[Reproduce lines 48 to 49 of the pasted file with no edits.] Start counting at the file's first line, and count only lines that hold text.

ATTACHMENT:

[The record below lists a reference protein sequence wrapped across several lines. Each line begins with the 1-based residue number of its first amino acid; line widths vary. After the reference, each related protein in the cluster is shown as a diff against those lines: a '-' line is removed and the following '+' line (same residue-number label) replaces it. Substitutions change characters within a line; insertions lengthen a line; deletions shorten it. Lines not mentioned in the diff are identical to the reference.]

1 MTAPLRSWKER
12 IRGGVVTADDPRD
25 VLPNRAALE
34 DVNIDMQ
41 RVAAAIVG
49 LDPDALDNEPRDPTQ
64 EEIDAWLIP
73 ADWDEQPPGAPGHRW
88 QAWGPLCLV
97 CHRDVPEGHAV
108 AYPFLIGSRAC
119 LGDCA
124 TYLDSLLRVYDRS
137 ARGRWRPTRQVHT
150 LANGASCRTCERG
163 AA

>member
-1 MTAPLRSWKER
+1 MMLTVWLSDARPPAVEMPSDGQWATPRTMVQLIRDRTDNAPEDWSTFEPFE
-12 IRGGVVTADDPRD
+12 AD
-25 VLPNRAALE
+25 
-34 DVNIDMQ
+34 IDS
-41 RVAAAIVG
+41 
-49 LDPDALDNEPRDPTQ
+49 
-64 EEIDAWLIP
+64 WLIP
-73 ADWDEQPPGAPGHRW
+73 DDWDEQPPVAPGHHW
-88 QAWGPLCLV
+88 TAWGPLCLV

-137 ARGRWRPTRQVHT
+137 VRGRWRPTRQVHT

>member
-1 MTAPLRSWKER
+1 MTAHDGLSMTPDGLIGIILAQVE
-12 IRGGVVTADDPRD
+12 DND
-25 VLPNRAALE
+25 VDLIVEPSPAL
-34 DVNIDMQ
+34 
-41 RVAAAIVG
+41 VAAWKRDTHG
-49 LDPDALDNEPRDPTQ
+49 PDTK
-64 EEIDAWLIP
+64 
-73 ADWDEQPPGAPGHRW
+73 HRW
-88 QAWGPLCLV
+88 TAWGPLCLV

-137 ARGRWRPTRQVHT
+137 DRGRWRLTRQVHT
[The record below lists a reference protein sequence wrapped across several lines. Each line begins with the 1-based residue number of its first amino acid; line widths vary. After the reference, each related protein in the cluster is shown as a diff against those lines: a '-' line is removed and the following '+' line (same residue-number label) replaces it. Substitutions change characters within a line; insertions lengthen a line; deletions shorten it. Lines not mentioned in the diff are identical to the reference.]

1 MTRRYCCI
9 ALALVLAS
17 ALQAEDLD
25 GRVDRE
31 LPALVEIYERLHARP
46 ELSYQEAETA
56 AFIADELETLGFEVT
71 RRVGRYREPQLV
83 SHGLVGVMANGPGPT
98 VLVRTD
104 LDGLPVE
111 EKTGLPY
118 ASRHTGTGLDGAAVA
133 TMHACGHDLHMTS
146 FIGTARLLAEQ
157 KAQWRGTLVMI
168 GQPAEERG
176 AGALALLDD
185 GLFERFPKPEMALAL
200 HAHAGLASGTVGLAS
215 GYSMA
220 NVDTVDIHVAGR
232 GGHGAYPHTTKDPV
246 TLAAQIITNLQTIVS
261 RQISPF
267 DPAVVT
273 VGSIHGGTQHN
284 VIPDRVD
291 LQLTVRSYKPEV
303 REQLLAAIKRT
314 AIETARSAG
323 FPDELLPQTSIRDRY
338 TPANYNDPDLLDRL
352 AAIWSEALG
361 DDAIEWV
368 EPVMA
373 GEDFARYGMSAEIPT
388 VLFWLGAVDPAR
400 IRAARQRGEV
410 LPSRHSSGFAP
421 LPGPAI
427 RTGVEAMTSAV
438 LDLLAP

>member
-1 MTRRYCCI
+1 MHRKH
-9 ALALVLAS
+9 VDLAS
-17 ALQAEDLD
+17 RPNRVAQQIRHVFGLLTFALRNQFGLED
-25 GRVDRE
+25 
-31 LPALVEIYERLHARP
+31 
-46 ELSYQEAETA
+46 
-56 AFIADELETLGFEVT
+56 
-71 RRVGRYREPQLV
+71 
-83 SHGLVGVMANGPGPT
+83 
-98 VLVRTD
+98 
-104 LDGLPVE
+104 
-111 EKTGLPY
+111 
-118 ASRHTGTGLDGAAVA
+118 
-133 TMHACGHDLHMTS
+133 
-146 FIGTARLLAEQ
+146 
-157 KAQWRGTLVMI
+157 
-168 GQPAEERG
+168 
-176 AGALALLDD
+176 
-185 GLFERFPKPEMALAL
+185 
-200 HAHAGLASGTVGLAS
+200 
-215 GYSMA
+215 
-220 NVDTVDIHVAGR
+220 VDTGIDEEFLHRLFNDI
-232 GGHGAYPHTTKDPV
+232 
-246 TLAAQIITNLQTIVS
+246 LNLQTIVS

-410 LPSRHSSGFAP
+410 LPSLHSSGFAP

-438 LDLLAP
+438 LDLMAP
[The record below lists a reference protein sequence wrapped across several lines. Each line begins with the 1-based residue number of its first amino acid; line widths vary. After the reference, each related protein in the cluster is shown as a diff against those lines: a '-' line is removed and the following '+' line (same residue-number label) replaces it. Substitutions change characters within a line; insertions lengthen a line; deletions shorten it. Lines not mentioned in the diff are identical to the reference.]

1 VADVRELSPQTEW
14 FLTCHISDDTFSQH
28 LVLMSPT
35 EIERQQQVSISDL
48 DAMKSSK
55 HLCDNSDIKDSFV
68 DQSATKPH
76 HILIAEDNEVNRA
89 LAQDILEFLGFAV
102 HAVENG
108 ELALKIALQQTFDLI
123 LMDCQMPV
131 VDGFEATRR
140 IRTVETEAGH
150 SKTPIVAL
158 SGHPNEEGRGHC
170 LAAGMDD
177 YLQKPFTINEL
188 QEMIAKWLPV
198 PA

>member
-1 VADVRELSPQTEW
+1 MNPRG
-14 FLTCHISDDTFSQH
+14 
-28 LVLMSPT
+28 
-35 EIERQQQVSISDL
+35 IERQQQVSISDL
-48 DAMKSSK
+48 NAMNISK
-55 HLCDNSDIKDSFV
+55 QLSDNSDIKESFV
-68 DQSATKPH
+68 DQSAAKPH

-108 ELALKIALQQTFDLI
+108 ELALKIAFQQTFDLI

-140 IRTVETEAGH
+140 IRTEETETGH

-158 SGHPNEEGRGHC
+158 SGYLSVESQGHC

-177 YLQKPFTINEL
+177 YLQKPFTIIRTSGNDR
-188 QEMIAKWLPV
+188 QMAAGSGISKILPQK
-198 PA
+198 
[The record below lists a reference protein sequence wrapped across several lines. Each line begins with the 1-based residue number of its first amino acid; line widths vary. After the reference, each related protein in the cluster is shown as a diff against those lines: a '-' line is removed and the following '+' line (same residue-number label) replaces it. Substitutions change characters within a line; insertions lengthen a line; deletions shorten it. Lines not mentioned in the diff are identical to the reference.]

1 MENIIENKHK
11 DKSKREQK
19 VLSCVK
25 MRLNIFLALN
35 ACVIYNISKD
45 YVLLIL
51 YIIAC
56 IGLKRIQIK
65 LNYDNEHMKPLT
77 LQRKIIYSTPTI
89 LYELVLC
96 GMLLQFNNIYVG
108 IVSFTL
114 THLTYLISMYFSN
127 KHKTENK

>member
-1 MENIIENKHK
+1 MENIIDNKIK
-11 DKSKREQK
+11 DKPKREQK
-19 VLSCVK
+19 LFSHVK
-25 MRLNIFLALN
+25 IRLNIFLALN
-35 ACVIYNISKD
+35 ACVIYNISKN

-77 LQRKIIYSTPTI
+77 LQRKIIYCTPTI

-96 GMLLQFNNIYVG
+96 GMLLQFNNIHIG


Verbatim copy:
-41 RVAAAIVG
+41 VAAWKRDTHG